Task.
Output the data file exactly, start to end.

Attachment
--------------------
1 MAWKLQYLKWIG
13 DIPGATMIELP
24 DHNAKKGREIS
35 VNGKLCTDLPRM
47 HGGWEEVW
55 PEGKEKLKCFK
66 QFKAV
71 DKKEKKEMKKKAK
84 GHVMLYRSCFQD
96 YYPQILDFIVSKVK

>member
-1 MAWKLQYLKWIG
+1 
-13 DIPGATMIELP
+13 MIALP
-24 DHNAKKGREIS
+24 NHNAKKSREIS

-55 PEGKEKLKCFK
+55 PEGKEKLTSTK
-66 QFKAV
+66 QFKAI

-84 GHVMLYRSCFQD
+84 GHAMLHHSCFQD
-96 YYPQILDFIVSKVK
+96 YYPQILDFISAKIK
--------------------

1 MAWKLQYLKWIG
13 DIPGATMIELP
24 DHNAKKGREIS
35 VNGKLCTDLPRM
47 HGGWEEVW
55 PEGKEKLKCFK
66 QFKAV
71 DKKEKKEMKKKAK
84 GHVMLYRSCFQD
96 YYPQILDFIVSKVK

>member
-1 MAWKLQYLKWIG
+1 
-13 DIPGATMIELP
+13 MIALP
-24 DHNAKKGREIS
+24 NHNAKKSREIS

-55 PEGKEKLKCFK
+55 PEGKEKLTSTK
-66 QFKAV
+66 QFKAI

-84 GHVMLYRSCFQD
+84 GHAMLHHSCFQD
-96 YYPQILDFIVSKVK
+96 YYPQILDFISAKIK